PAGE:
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  • Subsequent events: What was “known or knowable” on the valuation date?

    January / February 2021
    Newsletter: Viewpoint on Value

    Price: $225.00, Subscriber Price: $157.50

    Word count: 668

    Abstract: The COVID-19 pandemic has affected the value of many privately held businesses. When valuing a business in today’s uncertain conditions, experts must put themselves in the shoes of hypothetical investors and consider only relevant information that was known (or knowable) on the valuation date. This article explains the general rules about when events that happen after the valuation date may be considered in a valuation and how the pandemic is muddying this issue.

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  • Robinson v. Langenbach – Applying valuation discounts in statutory buyouts

    January / February 2021
    Newsletter: Viewpoint on Value

    Price: $225.00, Subscriber Price: $157.50

    Word count: 857

    Abstract: In most states, the appropriate standard of value in statutory buyouts is fair value. Unlike fair market value, fair value generally doesn’t include discounts for lack of control or marketability. This article summarizes a recent minority interest buyout case that highlights how courts may have broad discretion when valuing minority interests for buyout purposes — and applying valuation discounts — based on case facts. A sidebar provides an example of discounts being denied. Robinson v. Langenbach, No. SC97940, Supreme Court of Missouri, En Banc (May 12, 2020) Hartman v. BigInch Fabricators & Construction Holding Company, No. 19A-PL-2263, Court of Appeals of Indiana (May 5, 2020)

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  • Why experts should participate in the discovery process

    January / February 2021
    Newsletter: Valuation & Litigation Briefing / Litigation & Valuation Report

    Price: $225.00, Subscriber Price: $157.50

    Word count: 429

    Abstract: In commercial litigation, attorneys who collect facts about a case and later hire an expert to analyze those facts often miss valuable opportunities to strengthen their case. This article explains how involving financial experts early in the discovery phase can help elicit information that reinforces expert opinions and lends credibility to testimony related to business valuations and damages calculations.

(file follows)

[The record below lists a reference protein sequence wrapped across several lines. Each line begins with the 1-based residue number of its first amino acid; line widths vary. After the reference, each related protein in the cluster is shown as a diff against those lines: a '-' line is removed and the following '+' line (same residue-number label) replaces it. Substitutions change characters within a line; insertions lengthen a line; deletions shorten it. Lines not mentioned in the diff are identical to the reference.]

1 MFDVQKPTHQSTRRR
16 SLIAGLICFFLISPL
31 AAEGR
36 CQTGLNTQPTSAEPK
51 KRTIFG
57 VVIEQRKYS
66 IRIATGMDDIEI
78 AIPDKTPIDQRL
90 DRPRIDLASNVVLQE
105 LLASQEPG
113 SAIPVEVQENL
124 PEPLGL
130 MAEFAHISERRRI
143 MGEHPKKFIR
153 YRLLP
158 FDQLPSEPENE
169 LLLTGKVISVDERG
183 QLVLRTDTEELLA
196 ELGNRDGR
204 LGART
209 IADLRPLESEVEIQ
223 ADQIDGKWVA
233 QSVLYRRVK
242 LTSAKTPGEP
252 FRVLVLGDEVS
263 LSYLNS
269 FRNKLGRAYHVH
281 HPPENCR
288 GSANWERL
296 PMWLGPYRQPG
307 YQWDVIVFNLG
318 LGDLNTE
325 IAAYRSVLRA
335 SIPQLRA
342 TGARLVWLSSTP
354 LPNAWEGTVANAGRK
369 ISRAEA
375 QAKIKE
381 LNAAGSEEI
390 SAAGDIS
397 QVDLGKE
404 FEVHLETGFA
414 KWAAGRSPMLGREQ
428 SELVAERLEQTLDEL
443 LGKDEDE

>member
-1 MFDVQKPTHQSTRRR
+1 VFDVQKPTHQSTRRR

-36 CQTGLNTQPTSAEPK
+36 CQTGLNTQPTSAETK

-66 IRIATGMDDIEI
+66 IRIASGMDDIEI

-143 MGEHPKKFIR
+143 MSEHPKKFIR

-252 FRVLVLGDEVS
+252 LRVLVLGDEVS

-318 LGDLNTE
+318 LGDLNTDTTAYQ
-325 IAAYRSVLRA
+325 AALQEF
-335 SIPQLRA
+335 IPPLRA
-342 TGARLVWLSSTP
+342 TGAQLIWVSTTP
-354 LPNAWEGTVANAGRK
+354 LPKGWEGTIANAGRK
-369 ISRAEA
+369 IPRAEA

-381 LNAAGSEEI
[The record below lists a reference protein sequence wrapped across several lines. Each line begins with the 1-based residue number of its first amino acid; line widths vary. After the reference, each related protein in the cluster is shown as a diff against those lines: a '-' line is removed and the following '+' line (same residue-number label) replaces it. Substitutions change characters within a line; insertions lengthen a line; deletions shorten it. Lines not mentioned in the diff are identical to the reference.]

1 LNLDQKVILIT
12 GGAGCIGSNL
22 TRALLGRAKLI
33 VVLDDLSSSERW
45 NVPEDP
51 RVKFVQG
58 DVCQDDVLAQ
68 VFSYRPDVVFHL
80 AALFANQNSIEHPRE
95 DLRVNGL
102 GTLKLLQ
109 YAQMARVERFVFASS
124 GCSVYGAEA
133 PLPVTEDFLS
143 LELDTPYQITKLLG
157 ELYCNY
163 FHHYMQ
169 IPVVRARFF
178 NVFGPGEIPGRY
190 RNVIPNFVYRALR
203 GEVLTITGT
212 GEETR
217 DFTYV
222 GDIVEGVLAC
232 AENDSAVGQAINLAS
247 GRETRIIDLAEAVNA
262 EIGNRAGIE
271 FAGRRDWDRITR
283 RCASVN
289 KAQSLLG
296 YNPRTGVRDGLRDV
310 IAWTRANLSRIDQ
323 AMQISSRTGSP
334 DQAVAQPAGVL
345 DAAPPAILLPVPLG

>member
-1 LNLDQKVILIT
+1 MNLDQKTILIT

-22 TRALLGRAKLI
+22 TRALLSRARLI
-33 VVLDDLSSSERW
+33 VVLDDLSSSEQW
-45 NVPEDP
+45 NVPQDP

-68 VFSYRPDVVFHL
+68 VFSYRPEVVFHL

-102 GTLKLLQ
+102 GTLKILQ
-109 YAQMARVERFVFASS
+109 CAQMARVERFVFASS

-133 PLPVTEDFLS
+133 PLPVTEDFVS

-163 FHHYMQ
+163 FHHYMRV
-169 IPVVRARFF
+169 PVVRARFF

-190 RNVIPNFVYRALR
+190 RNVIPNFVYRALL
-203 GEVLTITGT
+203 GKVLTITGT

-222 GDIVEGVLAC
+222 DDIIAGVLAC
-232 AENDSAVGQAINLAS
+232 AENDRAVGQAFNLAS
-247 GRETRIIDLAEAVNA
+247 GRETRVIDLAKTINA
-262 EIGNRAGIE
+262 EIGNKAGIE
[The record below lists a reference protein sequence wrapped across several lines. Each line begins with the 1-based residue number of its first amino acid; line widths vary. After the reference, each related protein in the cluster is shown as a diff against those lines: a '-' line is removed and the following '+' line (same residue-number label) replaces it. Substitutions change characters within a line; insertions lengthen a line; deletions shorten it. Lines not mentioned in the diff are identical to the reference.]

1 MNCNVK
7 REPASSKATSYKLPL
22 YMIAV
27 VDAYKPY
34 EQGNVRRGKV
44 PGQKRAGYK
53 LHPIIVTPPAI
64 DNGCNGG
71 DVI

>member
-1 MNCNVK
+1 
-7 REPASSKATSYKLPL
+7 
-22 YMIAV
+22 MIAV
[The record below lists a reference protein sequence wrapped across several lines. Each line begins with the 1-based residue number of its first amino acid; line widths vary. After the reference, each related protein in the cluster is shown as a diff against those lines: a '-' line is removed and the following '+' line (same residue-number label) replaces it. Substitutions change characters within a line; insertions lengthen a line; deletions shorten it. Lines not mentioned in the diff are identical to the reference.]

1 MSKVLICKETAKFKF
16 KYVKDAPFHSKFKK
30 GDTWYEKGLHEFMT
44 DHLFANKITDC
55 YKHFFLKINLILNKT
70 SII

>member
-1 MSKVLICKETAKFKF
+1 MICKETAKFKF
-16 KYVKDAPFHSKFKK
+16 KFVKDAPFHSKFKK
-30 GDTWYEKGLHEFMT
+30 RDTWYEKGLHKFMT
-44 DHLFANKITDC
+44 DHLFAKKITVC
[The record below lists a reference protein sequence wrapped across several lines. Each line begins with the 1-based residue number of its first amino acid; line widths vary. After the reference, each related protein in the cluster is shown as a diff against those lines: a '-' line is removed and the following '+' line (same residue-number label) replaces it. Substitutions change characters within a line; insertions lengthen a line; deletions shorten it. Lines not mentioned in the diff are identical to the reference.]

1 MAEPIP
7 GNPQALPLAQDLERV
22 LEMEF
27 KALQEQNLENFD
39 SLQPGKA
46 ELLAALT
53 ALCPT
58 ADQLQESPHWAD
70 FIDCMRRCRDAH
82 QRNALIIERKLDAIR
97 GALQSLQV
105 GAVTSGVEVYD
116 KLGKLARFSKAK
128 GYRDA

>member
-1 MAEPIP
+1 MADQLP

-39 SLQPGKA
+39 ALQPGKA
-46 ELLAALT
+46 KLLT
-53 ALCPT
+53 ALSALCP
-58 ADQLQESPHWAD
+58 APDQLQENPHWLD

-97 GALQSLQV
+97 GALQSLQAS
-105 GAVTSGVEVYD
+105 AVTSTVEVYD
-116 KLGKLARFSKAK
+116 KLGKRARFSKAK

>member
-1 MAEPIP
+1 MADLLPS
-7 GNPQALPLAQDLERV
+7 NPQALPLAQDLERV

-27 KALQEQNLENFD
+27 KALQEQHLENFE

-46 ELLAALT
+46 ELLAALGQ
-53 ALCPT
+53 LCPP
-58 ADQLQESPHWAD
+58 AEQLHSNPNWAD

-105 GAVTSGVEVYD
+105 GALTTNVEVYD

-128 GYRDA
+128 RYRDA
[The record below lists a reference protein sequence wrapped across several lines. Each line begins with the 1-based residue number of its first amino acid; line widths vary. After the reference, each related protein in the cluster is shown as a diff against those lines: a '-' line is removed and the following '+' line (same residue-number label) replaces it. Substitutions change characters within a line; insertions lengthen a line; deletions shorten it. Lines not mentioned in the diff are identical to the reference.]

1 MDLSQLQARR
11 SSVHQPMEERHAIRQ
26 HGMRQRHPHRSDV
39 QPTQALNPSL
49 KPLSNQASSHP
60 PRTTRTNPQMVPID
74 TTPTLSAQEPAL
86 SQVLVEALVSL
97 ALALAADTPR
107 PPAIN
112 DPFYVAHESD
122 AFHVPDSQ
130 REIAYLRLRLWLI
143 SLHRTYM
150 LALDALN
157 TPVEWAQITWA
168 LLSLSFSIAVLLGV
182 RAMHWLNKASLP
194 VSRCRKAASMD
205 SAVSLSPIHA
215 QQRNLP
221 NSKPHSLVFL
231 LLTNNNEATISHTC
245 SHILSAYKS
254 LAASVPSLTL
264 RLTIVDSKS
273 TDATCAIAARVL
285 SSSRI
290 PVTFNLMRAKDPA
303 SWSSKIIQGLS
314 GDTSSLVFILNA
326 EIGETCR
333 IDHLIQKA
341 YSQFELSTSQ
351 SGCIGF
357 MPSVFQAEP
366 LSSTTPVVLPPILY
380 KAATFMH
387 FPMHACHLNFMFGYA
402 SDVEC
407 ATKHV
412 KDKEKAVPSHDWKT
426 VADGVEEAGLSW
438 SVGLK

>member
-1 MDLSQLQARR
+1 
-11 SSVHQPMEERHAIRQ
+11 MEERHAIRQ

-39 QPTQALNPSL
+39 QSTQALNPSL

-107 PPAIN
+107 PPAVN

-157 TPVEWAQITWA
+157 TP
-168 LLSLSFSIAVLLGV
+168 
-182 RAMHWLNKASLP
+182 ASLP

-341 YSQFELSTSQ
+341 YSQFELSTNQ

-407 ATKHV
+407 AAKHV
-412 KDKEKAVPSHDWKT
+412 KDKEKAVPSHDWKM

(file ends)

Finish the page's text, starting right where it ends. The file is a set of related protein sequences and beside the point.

Read More

  • COVID-19 causes upswing in wrongful termination claims

    January / February 2021
    Newsletter: Valuation & Litigation Briefing / Litigation & Valuation Report

    Price: $225.00, Subscriber Price: $157.50

    Word count: 562

    Abstract: Many employers have furloughed or laid off workers during the COVID-19 crisis, causing a surge in wrongful termination cases and other types of employment litigation. Financial experts play a critical role in these cases. This article describes the factors that go into a defensible lost earnings calculation.

    Read More

  • Subsequent events: What was “known or knowable” on the valuation date?

    January / February 2021
    Newsletter: Valuation & Litigation Briefing / Litigation & Valuation Report

    Price: $225.00, Subscriber Price: $157.50

    Word count: 668

    Abstract: The COVID-19 pandemic has affected the value of many privately held businesses. When valuing a business in today’s uncertain conditions, experts must put themselves in the shoes of hypothetical investors and consider only relevant information that was known (or knowable) on the valuation date. This article explains the general rules about when events that happen after the valuation date may be considered in a valuation and how the pandemic is muddying this issue.